There were too many highlights for me to cover them all. Neil Campbell presented a fascinating paper on the work of Robert Frank and Wim Wenders, one a photographer whose work functioned more like a film (in “long sentences” said Kerouac), the other a film-maker whose films can be read as a series of stills. Donovan Wylie gave a frank account of his crisis with photography and his frustrations with film-making, both informing work which is in my opinion more engaging for the struggle. Eric Baudelaire talked of the influence of Tarkovsky’s Stalker in his work Imagined States (2005). Finally Rachel Moore presented Hollis Frampton’s 1971 film nostalgia. An important film in an art historical sense no doubt, but one which really should not be scheduled for the end of a long day’s listening.

All in all though this was an exciting day, both informative and inspiring, with photography shedding light on cinema and vice versa, neither loosing their magic through association. I could have done with a little more female magic in the line-up of speakers but that would be my only criticism. This is an area of intrigue for me and I had a great day watching and listening to the various pieces of an ongoing puzzle.

EJ. Major

EJ Major is an artist based in London. Her solo exhibition ‘Try to Do Things We All Can Understand’ was premeried at Street Level in April 2008, and coincided with Glasgow International. The work of the same name was also included in the FORMAT 09 festival exhibition at Quad, Derby.

Photography in Scotland: Then, Now and Beyond Our Time

Monday, May 4th, 2009

The Scottish Society for the History of Photography

National Galleries, Edinburgh 28th March 2009

SSHoP Conference

The conference celebrated the 25th anniversary of The Scottish Society for the History of Photography. The first meeting in 1983 was held in order to raise awareness of photography’s potential as an art form. This fuelled the original members’ decision to start a BA Honors course dedicated to Fine Art Photography at The Glasgow School of Art. From then on, the Scottish impact on photography became worldwide and a vibrant photographic culture was finally realised.Various themes ran through the day’s discussion such as photography’s ability to lie, or perhaps more accurately the photographer’s desire to lie. Also discussed were the effects of the progression of technology in photography and the uncertain future of this medium.Certain questions arose both from audience members and speakers such as ‘What sort of photography will there be in the next 25 years?’ Considering the relatively short lifespan of the medium and its dramatic technological progression in the last 30 years, only hazardous guesses were made. Nothing is certain with the future of photography but I find this prospect rather exciting.

SSHop talk 1

It was made clear from the artist talks by Calum Colvin and more specifically the New Generation photographers that not all has been lost to digital photography. In fact 3 of the four artists referred to the delights of the flourishing second-hand market of film cameras. I remain positive that whilst technologies in photography will continue to develop at lightning speed, both young and older photographers will strive to keep mechanical photography alive. A perfect example of this is New Generation photographer, Lucy Levene, who when asked about the future of photography mentioned that she has recently set up her own commercial darkroom.One topic arose that interested me was in the future of photography as a career. With the number of graduating photographers in the UK each year being significantly larger than the number of jobs in the photographic industry in the whole of Europe, one lady asked if this can possibly be sustained. What will happen to all these photographers?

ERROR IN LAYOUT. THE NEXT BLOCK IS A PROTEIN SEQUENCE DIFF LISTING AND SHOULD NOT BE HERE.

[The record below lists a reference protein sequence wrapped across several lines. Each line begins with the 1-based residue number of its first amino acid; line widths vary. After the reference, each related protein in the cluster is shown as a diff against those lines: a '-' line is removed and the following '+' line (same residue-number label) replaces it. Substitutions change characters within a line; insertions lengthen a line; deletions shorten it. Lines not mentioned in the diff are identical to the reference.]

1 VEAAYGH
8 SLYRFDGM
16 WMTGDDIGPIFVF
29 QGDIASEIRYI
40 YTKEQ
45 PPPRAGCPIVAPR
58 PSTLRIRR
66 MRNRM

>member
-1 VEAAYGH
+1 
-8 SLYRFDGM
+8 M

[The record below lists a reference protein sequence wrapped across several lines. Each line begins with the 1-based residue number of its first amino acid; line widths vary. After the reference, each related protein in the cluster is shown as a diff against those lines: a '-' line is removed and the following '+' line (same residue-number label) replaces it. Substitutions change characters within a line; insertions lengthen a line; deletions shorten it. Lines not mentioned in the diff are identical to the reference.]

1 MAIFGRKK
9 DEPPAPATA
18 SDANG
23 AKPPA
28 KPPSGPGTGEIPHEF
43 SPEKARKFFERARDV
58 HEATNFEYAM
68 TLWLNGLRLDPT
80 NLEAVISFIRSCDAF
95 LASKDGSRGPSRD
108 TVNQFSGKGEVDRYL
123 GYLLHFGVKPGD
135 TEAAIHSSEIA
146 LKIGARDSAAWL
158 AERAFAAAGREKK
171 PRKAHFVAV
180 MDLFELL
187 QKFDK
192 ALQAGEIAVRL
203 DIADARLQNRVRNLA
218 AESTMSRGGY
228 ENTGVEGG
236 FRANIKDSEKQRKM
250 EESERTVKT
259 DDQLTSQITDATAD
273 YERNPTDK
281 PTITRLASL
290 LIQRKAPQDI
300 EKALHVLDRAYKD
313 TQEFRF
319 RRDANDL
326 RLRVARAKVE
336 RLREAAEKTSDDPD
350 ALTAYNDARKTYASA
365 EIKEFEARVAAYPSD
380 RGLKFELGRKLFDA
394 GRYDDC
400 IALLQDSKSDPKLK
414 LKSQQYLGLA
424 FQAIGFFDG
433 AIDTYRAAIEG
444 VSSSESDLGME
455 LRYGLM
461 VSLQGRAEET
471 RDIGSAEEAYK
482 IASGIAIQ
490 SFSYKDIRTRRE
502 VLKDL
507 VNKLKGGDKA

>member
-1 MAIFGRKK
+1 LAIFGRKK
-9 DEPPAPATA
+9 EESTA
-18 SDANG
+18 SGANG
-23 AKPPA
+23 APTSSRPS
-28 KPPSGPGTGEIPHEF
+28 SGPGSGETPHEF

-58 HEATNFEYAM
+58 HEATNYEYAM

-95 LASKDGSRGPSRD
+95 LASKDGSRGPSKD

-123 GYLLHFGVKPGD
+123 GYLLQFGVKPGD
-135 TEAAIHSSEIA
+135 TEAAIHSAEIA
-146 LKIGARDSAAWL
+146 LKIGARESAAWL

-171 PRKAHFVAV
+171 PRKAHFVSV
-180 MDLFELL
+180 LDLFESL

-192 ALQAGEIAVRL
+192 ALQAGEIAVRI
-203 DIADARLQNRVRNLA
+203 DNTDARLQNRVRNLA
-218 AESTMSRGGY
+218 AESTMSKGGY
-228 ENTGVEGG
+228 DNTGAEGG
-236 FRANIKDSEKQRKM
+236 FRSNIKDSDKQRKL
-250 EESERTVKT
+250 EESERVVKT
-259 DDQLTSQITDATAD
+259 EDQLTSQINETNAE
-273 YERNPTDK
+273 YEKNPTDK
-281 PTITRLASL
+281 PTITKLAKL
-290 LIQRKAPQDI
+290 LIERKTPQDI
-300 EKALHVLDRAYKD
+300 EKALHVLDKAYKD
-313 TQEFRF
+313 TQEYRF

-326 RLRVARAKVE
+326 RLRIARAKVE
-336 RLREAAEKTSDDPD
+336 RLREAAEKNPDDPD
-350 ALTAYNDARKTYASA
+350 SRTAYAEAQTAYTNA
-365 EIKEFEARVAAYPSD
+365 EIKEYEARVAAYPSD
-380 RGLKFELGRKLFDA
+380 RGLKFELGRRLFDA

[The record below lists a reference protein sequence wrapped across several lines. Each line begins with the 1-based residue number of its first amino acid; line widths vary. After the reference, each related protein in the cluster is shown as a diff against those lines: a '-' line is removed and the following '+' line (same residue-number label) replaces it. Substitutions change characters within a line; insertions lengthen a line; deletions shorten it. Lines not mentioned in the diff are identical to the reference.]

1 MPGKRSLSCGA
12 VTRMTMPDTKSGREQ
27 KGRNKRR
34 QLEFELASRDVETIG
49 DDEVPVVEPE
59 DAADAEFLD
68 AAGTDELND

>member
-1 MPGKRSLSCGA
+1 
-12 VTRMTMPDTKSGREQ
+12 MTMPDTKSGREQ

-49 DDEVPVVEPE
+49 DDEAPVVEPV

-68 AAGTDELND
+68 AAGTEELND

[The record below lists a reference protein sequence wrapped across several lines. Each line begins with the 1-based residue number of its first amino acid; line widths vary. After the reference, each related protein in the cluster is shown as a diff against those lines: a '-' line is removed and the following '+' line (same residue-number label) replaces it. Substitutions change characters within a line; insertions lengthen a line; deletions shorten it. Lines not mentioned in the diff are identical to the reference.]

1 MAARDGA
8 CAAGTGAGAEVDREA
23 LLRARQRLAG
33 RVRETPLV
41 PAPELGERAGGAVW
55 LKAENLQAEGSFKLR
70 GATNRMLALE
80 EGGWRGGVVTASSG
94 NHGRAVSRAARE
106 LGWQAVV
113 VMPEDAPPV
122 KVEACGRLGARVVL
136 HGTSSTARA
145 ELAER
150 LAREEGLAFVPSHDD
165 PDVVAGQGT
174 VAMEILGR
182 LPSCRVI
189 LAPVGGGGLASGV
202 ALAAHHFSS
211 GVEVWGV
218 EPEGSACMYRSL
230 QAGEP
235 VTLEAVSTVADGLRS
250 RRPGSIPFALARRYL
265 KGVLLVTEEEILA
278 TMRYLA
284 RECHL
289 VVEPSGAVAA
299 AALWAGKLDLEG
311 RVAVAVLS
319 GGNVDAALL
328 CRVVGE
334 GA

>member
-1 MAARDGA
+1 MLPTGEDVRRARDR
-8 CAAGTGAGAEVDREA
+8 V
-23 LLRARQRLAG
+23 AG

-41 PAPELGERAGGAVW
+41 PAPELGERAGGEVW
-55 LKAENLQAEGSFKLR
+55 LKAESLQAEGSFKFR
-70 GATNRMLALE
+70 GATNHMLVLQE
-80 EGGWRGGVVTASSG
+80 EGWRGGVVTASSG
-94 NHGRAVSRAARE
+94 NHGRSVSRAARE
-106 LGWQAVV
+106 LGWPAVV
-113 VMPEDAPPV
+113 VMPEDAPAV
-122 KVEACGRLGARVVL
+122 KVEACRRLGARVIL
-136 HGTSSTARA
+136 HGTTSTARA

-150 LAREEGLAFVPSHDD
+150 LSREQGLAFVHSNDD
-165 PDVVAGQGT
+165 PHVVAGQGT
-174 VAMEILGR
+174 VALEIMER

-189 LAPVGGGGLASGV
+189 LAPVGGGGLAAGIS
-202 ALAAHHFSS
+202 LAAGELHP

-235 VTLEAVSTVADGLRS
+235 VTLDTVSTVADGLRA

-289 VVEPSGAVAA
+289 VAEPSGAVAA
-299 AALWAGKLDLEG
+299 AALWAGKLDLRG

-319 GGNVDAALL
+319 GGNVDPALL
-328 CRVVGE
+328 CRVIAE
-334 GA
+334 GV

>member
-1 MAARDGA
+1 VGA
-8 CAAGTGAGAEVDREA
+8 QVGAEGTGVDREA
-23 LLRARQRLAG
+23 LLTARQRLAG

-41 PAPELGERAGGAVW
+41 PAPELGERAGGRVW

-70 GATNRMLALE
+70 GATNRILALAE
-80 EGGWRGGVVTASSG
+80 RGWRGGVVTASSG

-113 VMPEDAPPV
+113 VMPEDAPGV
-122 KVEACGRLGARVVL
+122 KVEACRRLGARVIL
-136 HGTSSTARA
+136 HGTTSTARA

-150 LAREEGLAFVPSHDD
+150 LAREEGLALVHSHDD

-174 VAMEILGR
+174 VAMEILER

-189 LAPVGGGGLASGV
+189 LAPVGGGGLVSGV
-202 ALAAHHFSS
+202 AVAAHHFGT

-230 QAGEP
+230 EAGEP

SSHop talk 2

Dr Sara Stevenson, a leading member of the SSHoP since 1983, spoke of the common pursuit of collecting photographs simply due to an aesthetic appreciation. This human adoration of photographs is what I believe has caused a dramatic increase in those studying photography but will engender the development of subcultures and new ‘isms’ within photographic art…also provide us with the next generation of photography.  The question was asked with uncertainty and worry rather than excitement for the future of the great medium and its followers. Three snapshots into the lives and portfolios of three New Generation photographers was more than enough to convince me that the future is not necessarily bleak.Each artist delivered a short presentation on their most recent work and personal practice. All three varied in subject matter and style though themes that were conveyed through their photographs overlapped considerably, such as disability, faith, immigration, and globalisation. There seemed to me to be an ultimate focus on contemporary culture and observations of Scottish society.